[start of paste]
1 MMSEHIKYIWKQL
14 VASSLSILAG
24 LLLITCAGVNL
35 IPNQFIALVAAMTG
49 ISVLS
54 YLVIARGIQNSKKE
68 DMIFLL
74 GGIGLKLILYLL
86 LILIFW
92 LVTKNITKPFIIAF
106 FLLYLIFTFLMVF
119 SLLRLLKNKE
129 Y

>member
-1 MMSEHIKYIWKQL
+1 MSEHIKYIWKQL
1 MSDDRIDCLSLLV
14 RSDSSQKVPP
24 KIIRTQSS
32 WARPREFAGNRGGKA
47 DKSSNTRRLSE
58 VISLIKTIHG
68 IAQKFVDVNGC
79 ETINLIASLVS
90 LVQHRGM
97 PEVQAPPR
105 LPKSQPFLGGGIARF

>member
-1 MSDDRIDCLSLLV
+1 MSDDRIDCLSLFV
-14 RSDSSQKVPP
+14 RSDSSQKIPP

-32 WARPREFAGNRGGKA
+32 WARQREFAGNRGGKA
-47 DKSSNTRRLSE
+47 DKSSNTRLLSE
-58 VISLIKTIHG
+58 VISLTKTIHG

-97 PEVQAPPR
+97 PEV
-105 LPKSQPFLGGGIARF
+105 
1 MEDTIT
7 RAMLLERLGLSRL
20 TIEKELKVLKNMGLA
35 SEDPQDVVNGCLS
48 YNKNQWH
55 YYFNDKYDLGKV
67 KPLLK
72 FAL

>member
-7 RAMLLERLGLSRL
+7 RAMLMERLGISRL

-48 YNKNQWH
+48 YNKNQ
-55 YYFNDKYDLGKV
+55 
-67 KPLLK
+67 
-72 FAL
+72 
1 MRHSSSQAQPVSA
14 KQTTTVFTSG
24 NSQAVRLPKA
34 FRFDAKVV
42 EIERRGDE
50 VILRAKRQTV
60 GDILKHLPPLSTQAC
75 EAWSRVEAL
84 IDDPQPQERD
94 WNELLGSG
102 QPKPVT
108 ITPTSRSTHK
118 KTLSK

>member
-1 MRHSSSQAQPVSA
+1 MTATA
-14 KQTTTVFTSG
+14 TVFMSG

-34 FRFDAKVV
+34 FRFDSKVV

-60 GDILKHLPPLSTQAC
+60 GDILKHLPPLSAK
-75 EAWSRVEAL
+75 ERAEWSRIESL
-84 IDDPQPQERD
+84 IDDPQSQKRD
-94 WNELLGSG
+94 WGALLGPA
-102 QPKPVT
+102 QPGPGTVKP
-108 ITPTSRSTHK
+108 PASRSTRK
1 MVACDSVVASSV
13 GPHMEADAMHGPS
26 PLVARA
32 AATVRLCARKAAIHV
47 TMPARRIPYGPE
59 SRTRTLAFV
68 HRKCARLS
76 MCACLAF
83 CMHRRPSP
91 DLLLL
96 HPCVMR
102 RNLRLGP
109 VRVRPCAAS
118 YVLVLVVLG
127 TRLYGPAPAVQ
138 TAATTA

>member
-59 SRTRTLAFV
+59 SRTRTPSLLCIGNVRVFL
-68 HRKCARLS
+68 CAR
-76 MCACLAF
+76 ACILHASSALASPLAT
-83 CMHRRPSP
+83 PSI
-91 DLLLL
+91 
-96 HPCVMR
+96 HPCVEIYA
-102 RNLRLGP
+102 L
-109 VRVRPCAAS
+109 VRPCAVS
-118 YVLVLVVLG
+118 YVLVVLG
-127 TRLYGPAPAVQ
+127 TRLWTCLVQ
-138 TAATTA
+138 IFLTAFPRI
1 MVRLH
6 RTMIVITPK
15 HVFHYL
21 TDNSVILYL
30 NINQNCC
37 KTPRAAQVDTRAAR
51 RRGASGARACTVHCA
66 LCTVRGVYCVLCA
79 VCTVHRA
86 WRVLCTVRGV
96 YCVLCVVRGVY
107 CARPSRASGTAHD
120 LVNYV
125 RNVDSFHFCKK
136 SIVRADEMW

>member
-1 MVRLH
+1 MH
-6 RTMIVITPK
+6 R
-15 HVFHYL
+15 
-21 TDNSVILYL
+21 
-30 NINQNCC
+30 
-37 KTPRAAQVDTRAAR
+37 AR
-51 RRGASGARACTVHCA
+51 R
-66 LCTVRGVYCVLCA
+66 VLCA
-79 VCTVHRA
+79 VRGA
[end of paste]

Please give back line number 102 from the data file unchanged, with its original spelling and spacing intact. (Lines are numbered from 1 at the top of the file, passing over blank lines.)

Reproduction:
83 CMHRRPSP